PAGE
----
The first evening I walked into Richard's coffeehouse, I met Michael Datcher, an aspiring writer that became a catalyst in my life. As I was reading, drinking my coffee after my delicious sweet potato cake, I noticed a studious and intellectual looking young light-skinned brother with glasses and beige silk jacket, writing intensely. I watched, stared, moreso observed someone I wanted to meet, someone I wanted to be. I walked over and introduced myself with a question, "Excuse me brother, but I was curious, are you a writer?" He looked up at me with surprise, "I do a little somethin', somethin'." I was stunned to experience such down to earthness. As Michael introduced himself, he stood up and I accidentally spilled his cappuccino on that beige London Fog jacket. He forgave me without even a thought. He later would be responsible for hooking a brother up, publishing some of my first and most cherished poems.
Michael took part in the revitalization of culture being brought to the hood. He would be responsible for introducing me to Wanda Coleman, whom one day would have me recite my poetry over the airwaves of KPFK. He utilized a structure within the World Stage writer's workshop that helped develop more publishable voices for poetry and prose. Michael is now a novelist and professor at Loyola Marymount University.
These were the moments Richard Fulton was solely responsible for, and in turn we created community, a real urban artist's village. I found myself becoming a regular denizen by name and reputation, all due to frequenting 5th Street Dick's. The coffeehouse was the muse, library and entertainment space for a diverse array of personalities. Richard once stated, "We have a spot where people can see their culture, can come and touch their culture. Now that doesn't exclude anybody. What it does is invites you to enjoy my culture. Once you enjoy my culture, you automatically understand who I am other than what people tell you about who I am. At the end of the day all the world needs is a little harmony."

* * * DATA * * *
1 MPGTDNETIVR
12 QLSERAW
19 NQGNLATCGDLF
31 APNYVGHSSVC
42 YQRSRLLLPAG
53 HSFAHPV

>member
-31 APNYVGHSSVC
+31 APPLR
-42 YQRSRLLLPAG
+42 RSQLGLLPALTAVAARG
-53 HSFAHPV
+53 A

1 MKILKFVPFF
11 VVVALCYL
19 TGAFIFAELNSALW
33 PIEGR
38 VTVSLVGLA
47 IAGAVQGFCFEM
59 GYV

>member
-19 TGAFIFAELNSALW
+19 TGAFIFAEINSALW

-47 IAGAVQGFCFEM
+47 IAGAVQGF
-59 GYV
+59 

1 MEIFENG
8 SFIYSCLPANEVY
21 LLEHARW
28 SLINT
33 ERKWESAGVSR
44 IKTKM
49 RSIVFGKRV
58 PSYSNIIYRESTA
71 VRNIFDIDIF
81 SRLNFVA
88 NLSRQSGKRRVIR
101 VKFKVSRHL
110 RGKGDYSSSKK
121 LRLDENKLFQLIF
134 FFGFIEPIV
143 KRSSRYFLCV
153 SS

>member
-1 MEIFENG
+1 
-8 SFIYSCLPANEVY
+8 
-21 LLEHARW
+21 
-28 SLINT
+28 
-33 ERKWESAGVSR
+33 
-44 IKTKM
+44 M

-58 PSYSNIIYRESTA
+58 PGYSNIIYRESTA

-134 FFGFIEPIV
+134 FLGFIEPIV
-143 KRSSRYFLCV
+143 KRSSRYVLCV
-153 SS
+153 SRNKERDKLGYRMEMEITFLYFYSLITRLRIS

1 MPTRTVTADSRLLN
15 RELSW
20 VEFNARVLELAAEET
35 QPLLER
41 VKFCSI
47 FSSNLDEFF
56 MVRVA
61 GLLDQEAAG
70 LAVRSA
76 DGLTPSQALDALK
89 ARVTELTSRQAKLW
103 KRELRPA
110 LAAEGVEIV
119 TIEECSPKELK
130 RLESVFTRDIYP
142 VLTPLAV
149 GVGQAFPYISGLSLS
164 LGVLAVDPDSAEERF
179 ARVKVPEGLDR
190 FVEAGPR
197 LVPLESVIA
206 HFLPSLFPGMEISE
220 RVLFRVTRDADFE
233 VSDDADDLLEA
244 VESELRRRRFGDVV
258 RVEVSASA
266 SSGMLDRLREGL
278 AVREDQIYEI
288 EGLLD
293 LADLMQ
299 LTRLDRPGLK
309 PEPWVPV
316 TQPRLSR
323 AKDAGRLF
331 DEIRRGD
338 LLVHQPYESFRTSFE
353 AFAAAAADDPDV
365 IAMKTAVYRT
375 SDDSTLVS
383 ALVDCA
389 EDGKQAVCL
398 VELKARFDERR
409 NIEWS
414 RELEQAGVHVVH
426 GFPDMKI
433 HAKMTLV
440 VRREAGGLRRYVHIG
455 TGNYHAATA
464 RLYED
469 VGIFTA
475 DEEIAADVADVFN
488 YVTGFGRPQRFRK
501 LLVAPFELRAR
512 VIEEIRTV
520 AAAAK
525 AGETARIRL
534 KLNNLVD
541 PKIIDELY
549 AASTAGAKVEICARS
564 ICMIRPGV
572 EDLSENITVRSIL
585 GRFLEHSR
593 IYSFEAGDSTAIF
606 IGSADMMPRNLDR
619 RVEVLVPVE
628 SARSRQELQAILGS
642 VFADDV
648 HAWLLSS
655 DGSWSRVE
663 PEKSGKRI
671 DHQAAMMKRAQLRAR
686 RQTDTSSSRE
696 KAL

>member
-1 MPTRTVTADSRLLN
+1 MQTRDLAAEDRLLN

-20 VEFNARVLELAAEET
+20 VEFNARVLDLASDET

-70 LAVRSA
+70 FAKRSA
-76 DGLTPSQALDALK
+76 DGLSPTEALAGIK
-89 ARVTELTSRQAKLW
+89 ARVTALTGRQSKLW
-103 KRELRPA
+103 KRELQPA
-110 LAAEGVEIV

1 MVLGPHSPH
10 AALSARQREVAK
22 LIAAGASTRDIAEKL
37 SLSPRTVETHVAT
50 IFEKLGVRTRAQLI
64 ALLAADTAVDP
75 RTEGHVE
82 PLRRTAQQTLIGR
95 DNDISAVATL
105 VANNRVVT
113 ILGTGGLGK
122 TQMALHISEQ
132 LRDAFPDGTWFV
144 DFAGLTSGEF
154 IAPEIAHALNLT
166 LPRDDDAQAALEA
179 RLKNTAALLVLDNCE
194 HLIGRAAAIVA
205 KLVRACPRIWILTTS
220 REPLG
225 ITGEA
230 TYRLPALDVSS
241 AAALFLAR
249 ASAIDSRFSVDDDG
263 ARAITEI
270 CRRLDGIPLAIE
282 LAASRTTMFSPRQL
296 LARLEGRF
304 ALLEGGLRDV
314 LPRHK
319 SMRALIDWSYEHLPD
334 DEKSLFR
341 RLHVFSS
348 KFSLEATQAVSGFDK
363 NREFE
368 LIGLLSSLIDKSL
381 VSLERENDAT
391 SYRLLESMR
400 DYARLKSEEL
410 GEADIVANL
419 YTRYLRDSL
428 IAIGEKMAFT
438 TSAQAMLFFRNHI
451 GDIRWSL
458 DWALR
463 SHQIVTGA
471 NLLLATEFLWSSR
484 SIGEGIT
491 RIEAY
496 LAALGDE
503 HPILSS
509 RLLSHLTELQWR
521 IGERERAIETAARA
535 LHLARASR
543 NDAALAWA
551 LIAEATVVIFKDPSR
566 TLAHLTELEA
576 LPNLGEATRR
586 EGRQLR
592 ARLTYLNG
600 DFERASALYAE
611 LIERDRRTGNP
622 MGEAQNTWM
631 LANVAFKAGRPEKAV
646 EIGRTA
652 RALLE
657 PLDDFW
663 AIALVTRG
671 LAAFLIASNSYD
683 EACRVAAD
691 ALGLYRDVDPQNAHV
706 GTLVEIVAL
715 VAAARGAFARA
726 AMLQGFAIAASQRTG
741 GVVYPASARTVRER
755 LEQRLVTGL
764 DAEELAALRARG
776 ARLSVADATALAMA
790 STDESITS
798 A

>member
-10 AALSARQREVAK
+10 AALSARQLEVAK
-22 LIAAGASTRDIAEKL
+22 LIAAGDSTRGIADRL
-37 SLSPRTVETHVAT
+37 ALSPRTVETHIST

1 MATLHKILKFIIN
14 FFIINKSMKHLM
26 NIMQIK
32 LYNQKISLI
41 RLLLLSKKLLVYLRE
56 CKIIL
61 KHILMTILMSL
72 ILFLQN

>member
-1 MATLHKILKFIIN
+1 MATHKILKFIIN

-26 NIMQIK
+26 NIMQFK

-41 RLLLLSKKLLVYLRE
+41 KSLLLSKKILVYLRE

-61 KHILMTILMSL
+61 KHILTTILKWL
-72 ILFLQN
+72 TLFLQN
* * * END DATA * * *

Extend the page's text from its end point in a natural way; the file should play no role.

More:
Richard was responsible for giving me my first community job as a doorman for Jazz at 5th Street Dick's. It was my responsibility to collect the five or seven dollar cover charge while greeting patrons as they went upstairs to listen. I always enjoyed my job as long as everything went smoothly and everyone was happy. Richard would serve the coffee while I made sure the side bar was clean and the stools were in place working properly. At the end of the night I would have to gather the heavy chess tables and chairs from the outside, and load them in the front area before locking the gate entrance.